CENTRALIA — An abandoned portion of Route 61 commonly known as Graffiti Highway will be a thing of the past in Centralia, according to a borough official and project manager.

Land owner Pagnotti Enterprises, of Wilkes-Barre, hired Fox Coal Co. Mining to truck 400 loads — between 8,000 to 10,000 tons of dirt — over the next three days to cover the unofficial popular tourist destination. The abandoned .74-mile stretch of roadway, despite being on private property and no trespassing allowed, has become a landmark for illegal visitors for its smoking cracked asphalt and hundreds of spray painted words and images.

“They got sick of the complaints and the liability,” said Tom Hynoski, the secretary, fire chief and emergency management agency director for Centralia. “People steal stuff, they spray paint in the cemetery, it’s about time something gets done.”

Since Gov. Wolf ordered non-essential businesses to shut down and issued a stay at home order for Pennsylvania residents due to the COVID-19 crisis, Hynoski said the area has seen an influx of people, more than usual.

“It’s ridiculous,” said Hynoski. “Oh my God, it’s crazy. They're supposed to be staying home due to the COVID-19, but they're coming from New York and New Jersey to be here."

Centralia, located in Columbia County just a few miles outside Mount Carmel in Northumberland County, is perhaps Pennsylvania’s most famous ghost town after an underground mine fire started in 1962. Only a handful of houses and residents, the municipal building, a few cemeteries, and the Blessed Virgin Mary Ukrainian Catholic Church just over the borough line still remain.

Otherwise, there are crumbling stone foundations, empty lots and an old portion of Route 61 commonly known as Graffiti Highway.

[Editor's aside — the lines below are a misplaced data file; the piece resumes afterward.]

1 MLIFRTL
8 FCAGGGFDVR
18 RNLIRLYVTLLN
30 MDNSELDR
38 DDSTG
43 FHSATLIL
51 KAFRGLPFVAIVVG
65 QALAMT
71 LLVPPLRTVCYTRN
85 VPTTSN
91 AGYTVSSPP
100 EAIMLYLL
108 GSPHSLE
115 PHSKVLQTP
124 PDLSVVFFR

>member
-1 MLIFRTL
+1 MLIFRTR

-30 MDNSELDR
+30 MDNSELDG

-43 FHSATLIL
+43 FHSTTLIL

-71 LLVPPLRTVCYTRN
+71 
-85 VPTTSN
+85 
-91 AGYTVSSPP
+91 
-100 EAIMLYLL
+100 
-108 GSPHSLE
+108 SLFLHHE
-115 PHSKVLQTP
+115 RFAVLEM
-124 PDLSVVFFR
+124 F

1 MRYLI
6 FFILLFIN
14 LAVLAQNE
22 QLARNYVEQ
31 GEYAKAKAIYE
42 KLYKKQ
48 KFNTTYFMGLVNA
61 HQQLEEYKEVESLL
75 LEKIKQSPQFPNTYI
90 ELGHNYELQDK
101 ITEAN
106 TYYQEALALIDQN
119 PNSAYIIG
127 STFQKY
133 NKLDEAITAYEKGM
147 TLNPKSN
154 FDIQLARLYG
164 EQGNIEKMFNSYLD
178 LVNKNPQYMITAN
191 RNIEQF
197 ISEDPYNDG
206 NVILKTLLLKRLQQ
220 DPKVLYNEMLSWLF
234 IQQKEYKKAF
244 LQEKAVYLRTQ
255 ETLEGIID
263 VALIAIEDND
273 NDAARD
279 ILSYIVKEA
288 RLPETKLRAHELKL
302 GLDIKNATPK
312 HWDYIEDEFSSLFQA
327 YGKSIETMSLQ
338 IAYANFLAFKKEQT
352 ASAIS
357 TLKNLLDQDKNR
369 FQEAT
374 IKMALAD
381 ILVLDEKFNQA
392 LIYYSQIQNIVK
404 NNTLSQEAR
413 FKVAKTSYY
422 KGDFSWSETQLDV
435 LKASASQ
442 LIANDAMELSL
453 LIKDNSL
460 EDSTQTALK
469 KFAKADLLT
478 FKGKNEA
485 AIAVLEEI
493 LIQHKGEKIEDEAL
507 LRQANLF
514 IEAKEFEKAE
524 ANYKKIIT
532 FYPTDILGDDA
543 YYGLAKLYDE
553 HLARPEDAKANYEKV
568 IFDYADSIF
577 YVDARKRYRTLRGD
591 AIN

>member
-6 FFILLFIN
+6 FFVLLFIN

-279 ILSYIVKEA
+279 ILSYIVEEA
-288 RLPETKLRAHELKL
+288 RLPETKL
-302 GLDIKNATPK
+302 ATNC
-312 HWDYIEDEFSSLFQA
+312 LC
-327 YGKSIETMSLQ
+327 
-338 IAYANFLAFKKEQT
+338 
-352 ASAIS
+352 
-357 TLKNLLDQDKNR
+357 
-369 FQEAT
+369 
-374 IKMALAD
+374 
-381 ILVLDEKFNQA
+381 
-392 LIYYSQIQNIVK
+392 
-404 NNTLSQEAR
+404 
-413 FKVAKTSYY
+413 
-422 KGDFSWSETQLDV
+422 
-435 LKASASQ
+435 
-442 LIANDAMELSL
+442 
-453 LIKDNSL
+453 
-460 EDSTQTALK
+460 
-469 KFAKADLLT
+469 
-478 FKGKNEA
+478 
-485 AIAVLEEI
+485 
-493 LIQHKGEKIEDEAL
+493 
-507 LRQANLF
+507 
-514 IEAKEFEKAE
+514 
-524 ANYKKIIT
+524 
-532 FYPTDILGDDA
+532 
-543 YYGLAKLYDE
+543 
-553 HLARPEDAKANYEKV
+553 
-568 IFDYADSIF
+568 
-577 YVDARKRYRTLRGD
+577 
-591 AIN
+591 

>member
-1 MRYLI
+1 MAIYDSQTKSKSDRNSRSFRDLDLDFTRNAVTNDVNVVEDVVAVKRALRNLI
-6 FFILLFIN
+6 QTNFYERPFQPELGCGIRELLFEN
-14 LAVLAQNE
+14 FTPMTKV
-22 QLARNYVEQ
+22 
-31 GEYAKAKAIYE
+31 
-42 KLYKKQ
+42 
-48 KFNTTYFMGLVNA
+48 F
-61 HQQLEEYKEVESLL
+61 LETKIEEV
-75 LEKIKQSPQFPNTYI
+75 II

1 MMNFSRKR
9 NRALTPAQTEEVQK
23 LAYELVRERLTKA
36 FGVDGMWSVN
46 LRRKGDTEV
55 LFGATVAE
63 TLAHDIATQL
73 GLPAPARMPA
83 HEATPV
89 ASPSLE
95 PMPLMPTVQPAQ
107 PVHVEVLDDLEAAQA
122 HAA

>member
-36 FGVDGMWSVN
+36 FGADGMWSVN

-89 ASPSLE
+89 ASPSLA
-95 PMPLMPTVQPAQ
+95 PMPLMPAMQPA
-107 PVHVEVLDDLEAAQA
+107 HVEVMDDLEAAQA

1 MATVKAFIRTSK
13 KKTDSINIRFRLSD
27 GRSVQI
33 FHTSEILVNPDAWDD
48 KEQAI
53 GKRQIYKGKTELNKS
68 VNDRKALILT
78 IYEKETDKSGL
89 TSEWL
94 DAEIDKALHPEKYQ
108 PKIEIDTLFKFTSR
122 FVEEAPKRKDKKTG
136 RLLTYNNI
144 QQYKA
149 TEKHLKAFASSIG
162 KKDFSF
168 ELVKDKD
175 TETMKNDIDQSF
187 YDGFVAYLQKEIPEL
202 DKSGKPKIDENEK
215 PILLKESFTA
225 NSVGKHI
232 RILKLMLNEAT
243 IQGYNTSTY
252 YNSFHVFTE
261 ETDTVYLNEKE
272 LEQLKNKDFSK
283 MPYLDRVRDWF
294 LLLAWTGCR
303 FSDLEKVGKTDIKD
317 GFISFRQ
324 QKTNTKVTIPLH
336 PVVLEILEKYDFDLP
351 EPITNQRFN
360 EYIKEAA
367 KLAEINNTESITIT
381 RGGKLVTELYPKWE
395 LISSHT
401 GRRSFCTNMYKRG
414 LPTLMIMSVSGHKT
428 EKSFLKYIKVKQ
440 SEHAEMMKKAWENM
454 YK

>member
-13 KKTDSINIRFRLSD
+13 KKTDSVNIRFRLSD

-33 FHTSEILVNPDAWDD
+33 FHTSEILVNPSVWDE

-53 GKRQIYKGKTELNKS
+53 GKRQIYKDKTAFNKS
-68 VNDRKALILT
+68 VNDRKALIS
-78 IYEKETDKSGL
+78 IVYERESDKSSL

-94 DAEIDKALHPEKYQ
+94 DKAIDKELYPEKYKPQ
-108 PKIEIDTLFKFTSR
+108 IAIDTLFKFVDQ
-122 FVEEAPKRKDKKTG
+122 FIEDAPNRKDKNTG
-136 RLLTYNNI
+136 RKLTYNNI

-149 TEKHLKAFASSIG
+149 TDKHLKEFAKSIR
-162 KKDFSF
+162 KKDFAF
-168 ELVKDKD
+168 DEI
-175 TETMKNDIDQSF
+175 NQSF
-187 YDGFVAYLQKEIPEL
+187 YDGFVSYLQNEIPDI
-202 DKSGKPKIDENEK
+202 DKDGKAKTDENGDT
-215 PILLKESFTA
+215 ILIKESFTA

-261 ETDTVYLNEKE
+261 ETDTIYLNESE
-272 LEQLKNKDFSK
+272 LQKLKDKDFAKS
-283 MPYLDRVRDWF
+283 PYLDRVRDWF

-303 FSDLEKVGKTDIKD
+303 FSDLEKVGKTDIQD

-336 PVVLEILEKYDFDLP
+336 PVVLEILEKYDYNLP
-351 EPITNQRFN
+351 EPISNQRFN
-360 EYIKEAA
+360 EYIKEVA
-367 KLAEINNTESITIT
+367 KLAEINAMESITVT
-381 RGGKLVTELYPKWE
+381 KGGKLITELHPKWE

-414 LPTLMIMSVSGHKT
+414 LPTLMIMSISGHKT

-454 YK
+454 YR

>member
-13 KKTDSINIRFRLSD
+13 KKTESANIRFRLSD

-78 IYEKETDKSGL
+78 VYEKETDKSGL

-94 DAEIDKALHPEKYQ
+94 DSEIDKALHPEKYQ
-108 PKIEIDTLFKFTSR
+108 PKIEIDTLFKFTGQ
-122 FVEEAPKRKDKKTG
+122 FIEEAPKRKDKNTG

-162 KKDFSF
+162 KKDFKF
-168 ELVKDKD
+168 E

In 2018, PennDOT vacated and turned over the .74-mile stretch of Graffiti Highway in Centralia and Conyngham Township to Pitreal Corp, a coal mining company and subsidiary of Pagnotti Enterprises in Wilkes-Barre. Twenty-five years ago, PennDOT closed a portion of the road and constructed a new road around the old portion.

David Witchey, the chief clerk of Columbia County, said the county gets more calls about the highway than the official attractions in Columbia County. People have called from as far away as Los Angeles, he said.

"It's a shame," said Witchey about the dirt project. "I recognize that people like it, but I understand their decision. If it were my property, I'd have done the same."

Hynoski said he and other officials have been back and forth with the coal company to discuss ways to keep the visitors off the highway. State troopers have been patrolling more too and chased away nearly 100 people on Monday alone, he said.

Fox Coal Co. President Vince Guarna, of Mount Carmel, said the dirt is being brought in from a mining operation in Wilburton #2 about three miles away and then the ground will be seeded to grow trees. The idea is to eliminate the appeal of the highway so fewer people come to spray paint and fewer people are there to vandalize.

"People come here and do damage in the town here," said Guarna. "Cemeteries are getting vandalized. People are lighting fires with tires. People are getting hurt."

Hynoski said the project will not solve all the problems caused by visitors.

"But it will cut it in half," he said. "You can't paint on dirt."

Bobby Hughes, the executive director of the Eastern Pennsylvania Coalition for Abandoned Mine Reclamation that hosts regular Centralia Cleanup events, said Centralia has become a dumping ground from visitors littering and leaving tires, electronics and dumpsters full of garbage.

EPCAMR planned to have a tree planting event on Saturday but rescheduled it to the fall due to the COVID-19 crisis.

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